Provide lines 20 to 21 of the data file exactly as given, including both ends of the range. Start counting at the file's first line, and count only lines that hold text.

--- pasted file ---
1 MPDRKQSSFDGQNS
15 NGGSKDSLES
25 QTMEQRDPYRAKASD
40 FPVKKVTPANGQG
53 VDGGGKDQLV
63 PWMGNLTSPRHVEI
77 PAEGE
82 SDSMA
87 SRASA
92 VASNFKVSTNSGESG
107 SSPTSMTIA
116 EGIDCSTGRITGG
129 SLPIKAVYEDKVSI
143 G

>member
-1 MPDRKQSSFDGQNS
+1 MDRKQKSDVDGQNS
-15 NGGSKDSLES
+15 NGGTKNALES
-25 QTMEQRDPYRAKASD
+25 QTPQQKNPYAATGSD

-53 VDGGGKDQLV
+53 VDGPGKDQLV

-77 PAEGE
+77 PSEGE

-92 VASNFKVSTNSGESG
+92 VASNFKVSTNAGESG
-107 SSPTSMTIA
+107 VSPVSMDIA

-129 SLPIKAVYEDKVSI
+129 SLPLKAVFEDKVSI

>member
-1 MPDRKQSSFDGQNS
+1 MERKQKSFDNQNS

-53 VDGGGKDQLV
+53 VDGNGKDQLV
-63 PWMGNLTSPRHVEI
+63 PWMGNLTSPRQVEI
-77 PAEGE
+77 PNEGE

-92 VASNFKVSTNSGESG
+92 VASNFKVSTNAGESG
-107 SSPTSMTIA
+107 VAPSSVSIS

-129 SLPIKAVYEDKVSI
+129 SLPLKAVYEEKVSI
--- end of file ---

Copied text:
-25 QTMEQRDPYRAKASD
+25 QTPQQKNPYAATGSD